So when Hensher declares that you should "Look up to anyone – just not sportsmen" (suggesting, instead, bankers for role models?), he writes women out of history. Clearly Olympic golds aren't enough to make a sportswoman and a role model – or at least not in the mainstream, male-dominated press. This serves not only to discredit the achievements of sportswomen, but it also tramples roughshod over those who do hold them up as role models.

The headline should have read: "Look up to anyone – just not sportsmen. Sportswomen are ace role models."

Alice Stott

London School of Economics Students' Union Women's Officer

London E2

Danica Patrick, a racing car driver, is described by at least one commentator as "the most important female athlete on the planet" (23 February). Athlete? I think not. Notwithstanding the Greek root of the word, with its association of striving for a prize, the modern use of "athlete" implies much muscular effort and hard working of limbs, not sitting in a chair at a control panel. A better word might be operator, technician or driver. Yes, that's it. She is a driver.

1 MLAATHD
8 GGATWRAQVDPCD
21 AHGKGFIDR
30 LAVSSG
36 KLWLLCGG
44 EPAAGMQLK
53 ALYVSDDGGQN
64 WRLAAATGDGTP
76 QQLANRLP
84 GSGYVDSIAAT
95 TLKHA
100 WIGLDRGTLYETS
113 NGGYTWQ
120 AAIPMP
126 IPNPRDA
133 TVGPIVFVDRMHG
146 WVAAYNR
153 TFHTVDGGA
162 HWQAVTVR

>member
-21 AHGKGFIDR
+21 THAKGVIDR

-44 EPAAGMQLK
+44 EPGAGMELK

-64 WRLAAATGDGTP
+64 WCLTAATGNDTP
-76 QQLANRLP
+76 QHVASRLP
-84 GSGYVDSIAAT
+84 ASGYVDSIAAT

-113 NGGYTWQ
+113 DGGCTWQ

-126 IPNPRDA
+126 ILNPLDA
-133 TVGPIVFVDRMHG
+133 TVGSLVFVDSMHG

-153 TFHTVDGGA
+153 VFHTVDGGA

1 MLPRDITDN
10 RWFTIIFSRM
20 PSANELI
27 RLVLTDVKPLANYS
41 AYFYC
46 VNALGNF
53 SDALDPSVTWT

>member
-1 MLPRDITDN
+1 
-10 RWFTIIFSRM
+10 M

Colin Hayward

Fareham

Still worshipping at the urinal

I'm surprised Adrian Hamilton (Arts, 25 February) doesn't know that Duchamp's urinal continues to be the touchstone of our edgy, subversive contemporary art.

Never mind that it was followed by his "retirement" from art. In other words, it was the end. Art was finished. Au contraire! His contemporary legions of followers are happy to live in 1917, leaning nonchalantly on their own urinals, with their canapés, in galleries around the world every day.